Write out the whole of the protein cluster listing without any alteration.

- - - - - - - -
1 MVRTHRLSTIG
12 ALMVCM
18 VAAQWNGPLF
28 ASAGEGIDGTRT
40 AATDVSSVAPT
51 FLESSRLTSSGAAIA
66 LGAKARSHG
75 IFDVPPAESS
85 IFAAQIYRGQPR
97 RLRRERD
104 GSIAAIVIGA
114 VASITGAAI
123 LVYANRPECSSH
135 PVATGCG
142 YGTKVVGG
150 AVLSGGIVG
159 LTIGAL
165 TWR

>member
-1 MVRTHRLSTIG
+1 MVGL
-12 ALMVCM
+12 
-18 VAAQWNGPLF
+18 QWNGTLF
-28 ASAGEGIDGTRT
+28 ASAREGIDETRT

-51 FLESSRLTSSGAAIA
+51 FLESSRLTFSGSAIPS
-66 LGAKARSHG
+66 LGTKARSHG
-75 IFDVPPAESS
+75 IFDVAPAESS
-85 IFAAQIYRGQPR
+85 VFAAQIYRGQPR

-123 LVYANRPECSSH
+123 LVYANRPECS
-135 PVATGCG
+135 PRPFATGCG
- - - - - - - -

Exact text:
1 MVRTHRLSTIG
12 ALMVCM
18 VAAQWNGPLF
28 ASAGEGIDGTRT
40 AATDVSSVAPT
51 FLESSRLTSSGAAIA
66 LGAKARSHG
75 IFDVPPAESS
85 IFAAQIYRGQPR
97 RLRRERD
104 GSIAAIVIGA
114 VASITGAAI
123 LVYANRPECSSH
135 PVATGCG
142 YGTKVVGG
150 AVLSGGIVG
159 LTIGAL
165 TWR

>member
-1 MVRTHRLSTIG
+1 MVGL
-12 ALMVCM
+12 
-18 VAAQWNGPLF
+18 QWNGTLF
-28 ASAGEGIDGTRT
+28 ASAREGIDETRT

-51 FLESSRLTSSGAAIA
+51 FLESSRLTFSGSAIPS
-66 LGAKARSHG
+66 LGTKARSHG
-75 IFDVPPAESS
+75 IFDVAPAESS
-85 IFAAQIYRGQPR
+85 VFAAQIYRGQPR

-123 LVYANRPECSSH
+123 LVYANRPECS
-135 PVATGCG
+135 PRPFATGCG